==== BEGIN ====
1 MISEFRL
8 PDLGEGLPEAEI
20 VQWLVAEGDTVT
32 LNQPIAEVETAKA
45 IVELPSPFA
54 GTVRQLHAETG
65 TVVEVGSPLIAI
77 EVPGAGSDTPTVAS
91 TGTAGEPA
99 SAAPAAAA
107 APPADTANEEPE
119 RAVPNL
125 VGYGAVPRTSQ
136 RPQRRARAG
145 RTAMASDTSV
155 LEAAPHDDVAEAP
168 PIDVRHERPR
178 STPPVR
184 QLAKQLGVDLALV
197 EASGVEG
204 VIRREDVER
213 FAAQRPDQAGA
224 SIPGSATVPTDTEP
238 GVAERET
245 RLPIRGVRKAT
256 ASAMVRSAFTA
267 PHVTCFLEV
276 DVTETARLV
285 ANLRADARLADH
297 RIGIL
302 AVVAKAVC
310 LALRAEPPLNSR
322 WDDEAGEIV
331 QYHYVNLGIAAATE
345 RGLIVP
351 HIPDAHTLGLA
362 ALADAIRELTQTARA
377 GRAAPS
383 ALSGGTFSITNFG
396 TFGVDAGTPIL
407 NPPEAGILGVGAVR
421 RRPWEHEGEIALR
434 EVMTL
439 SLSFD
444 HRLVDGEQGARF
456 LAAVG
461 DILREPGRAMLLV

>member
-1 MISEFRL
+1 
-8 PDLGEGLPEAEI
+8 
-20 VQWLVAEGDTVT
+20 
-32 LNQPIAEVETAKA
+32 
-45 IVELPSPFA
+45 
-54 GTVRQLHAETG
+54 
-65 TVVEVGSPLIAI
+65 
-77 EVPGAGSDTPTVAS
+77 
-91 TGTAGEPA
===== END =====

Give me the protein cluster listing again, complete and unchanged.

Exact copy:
1 MISEFRL
8 PDLGEGLPEAEI
20 VQWLVAEGDTVT
32 LNQPIAEVETAKA
45 IVELPSPFA
54 GTVRQLHAETG
65 TVVEVGSPLIAI
77 EVPGAGSDTPTVAS
91 TGTAGEPA
99 SAAPAAAA
107 APPADTANEEPE
119 RAVPNL
125 VGYGAVPRTSQ
136 RPQRRARAG
145 RTAMASDTSV
155 LEAAPHDDVAEAP
168 PIDVRHERPR
178 STPPVR
184 QLAKQLGVDLALV
197 EASGVEG
204 VIRREDVER
213 FAAQRPDQAGA
224 SIPGSATVPTDTEP
238 GVAERET
245 RLPIRGVRKAT
256 ASAMVRSAFTA
267 PHVTCFLEV
276 DVTETARLV
285 ANLRADARLADH
297 RIGIL
302 AVVAKAVC
310 LALRAEPPLNSR
322 WDDEAGEIV
331 QYHYVNLGIAAATE
345 RGLIVP
351 HIPDAHTLGLA
362 ALADAIRELTQTARA
377 GRAAPS
383 ALSGGTFSITNFG
396 TFGVDAGTPIL
407 NPPEAGILGVGAVR
421 RRPWEHEGEIALR
434 EVMTL
439 SLSFD
444 HRLVDGEQGARF
456 LAAVG
461 DILREPGRAMLLV

>member
-1 MISEFRL
+1 
-8 PDLGEGLPEAEI
+8 
-20 VQWLVAEGDTVT
+20 
-32 LNQPIAEVETAKA
+32 
-45 IVELPSPFA
+45 
-54 GTVRQLHAETG
+54 
-65 TVVEVGSPLIAI
+65 
-77 EVPGAGSDTPTVAS
+77 
-91 TGTAGEPA